I find it odd when people say that giving birth was the single best day of their life. I can safely say that giving birth was the single worst day of my life. All right, the single worst two days of my life. I was 18 days overdue when I finally let them induce me, and it was 48 hours after that when they cut the baby out of my womb. My daughter is the best thing in my existence, but I can quite clearly separate loving my daughter from not enjoying 10 different doctors waggling their poky things up my chuff.

There’s another bit of labour I find hard to write about. The bit where the Musician, who had been going to come, and then not going to come, then did come, somewhere around midnight, when I’d gone deep into an animal state. Or so I thought. The bit where he’d sat at the far end of the bed, too far away, and he finally stood up and I thought he was coming towards me so I reached out my arms to touch him. I needed that contact. But I had misread the movement and he was in fact standing up to leave the room. A cheery goodbye came from him as I lay there, contracting, the midwives and doctors looking at me as my arms tried to find a place to fold themselves back into. I was no longer an animal. I was shame.

But then I was made into two. In the operating theatre, a baby was passed over the white curtain to me and she was my daughter, she was a broken star, a bloodied astronaut, a bloodied moon. She was a missile coming straight for me; an answer to the question that my body asked without me knowing. She was the smallest person I had ever held and the biggest thing I had ever seen. An alien who clearly knew everything about everything. I cried involuntarily. It came from me like a bark.

The baby’s face was lopsided, one eye more closed than the other, a big red mark across her forehead, and I didn’t know how to ask if that was how she was always going to look, if I would reveal a lack of love by already wanting her to be different at 28 seconds old. Some time later, we were wheeled along the corridor to meet her father, and as we arrived I felt an acute sense of embarrassment. I felt an even more acute sense that this was not how it is supposed to feel when you present a man with his baby.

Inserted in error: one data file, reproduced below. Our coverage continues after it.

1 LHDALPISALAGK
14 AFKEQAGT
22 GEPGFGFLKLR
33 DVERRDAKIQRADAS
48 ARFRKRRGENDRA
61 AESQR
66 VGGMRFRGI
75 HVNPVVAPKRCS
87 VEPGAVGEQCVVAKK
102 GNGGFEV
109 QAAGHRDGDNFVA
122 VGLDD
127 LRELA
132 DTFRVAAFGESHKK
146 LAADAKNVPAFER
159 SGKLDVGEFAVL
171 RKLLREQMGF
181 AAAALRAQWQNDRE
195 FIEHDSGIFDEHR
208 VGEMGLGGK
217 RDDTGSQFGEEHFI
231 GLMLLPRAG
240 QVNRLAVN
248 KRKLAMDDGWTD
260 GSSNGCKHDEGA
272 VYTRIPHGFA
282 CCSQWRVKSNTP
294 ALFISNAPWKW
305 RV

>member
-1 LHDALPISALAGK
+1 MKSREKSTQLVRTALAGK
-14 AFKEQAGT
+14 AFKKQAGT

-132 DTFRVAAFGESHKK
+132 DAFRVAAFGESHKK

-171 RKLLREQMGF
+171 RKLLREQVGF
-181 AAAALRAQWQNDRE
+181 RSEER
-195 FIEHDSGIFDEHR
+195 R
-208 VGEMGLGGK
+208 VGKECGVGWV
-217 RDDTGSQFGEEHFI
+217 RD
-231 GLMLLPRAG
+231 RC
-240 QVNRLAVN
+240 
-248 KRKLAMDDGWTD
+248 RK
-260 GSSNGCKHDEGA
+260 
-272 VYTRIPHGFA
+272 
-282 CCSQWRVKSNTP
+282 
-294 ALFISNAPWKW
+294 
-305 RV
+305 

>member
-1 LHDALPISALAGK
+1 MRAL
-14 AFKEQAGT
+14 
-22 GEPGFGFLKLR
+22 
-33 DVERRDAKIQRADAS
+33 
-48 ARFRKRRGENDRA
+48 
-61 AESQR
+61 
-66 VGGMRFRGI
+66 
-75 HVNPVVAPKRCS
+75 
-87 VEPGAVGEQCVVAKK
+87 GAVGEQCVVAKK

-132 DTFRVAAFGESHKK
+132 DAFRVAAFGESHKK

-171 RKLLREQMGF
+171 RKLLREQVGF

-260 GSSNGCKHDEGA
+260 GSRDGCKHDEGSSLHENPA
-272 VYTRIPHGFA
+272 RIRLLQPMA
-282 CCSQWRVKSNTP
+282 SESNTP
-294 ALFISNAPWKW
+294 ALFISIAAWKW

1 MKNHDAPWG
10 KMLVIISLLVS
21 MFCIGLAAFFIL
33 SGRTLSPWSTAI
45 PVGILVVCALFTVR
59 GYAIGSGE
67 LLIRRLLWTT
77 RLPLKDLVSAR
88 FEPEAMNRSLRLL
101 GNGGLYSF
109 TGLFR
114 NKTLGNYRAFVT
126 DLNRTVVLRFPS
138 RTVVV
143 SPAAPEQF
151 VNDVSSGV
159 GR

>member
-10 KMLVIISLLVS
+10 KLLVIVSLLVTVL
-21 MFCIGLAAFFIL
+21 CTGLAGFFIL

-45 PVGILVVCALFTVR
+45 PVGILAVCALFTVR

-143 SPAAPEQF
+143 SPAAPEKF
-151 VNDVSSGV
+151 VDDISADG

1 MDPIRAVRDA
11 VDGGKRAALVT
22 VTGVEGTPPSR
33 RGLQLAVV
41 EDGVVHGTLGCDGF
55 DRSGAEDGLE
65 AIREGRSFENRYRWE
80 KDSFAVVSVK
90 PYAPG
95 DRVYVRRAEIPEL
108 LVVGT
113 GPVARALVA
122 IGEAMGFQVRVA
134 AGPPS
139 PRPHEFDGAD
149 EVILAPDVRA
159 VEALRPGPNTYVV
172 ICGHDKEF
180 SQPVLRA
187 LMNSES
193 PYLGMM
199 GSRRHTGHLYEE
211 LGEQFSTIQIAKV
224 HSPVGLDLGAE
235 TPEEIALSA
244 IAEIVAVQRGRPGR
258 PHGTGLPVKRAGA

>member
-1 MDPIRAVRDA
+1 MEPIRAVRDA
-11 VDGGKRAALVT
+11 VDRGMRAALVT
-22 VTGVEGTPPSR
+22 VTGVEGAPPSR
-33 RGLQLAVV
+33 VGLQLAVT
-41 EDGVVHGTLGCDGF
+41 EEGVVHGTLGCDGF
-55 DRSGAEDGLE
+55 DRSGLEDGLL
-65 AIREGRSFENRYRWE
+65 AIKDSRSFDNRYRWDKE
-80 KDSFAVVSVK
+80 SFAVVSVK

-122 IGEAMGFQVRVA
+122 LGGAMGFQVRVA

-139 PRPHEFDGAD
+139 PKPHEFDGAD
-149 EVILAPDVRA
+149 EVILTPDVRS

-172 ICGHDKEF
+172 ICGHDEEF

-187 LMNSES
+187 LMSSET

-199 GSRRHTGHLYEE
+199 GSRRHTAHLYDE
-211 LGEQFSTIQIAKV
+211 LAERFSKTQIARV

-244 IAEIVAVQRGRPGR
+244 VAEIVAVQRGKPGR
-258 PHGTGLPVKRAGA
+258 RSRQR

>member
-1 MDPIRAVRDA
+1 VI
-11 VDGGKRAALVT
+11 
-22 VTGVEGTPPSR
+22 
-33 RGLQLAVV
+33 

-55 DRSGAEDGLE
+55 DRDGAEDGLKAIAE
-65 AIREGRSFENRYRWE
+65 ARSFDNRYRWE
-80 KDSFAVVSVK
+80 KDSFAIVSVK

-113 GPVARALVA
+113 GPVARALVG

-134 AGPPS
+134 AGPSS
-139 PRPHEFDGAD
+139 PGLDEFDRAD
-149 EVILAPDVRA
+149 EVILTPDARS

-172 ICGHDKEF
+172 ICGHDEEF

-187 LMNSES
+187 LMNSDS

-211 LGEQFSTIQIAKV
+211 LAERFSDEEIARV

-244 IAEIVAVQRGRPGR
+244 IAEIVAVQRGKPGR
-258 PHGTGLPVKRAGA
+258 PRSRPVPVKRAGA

Three months later, and a live human male person was actually chatting me up at a party. For the first time in a year, I did not have a baby inside my womb, or hanging from my breast, or snoring beside me in a pram.

Of course, most new mothers go out to have some respite from the four walls that surround them, and the feeling of being needed at every second of every day, and while those were my goals, too, I also had another motive. I had come out on the pull.

Pregnancy is not an ideal time to meet someone, but I’d got through that, and was now in the afterwards stage where you’re merely leaking milk from your breasts. So that was fine. In fact, it was more than fine – because said milk was making them enormous.

A single parent is both structure and playground, walls and soft landing, good cop and bad cop

The man trying to talk to me was a real grownup in a suit jacket. When he introduced himself, I immediately felt the whooshing rush to my heart that could only mean one thing: total inadequacy.

“What do you do?” he asked.

I told him I was a journalist: “But… I’m not really working at the moment.” Oh God, quick, Sophie, salvage it.

“Because I’ve just had a baby!” I added, hurriedly.

Looking into his confused eyes, I realised my mistake.

“But I’ve already split up with the dad!” I barked, solving everything.

My brain helpfully nipped back in for one killer finale.

“In fact, I actually had the baby on my own.”

I didn’t get to find out what he thought, because, oh my God, he turned around to talk to someone else. I went and sat at a table with some people I vaguely knew, and was still laughing to myself, wheezing with relief that I would never again have to experience The First Time A Man Chats Me Up After Having A Baby On My Own. ur names at the desk and waited to be called. There wasn’t much small talk between the two of us adults. The baby slept. We went into the private room. The doctor seemed highly intelligent, talking us through the clinical procedure before explaining that she was legally obliged to ask us why we were having it. I decided to sit this one out. And so we waited, the doctor and I, both turning to look at the Musician. I think I may, for a nanosecond, have even enjoyed the look on his face.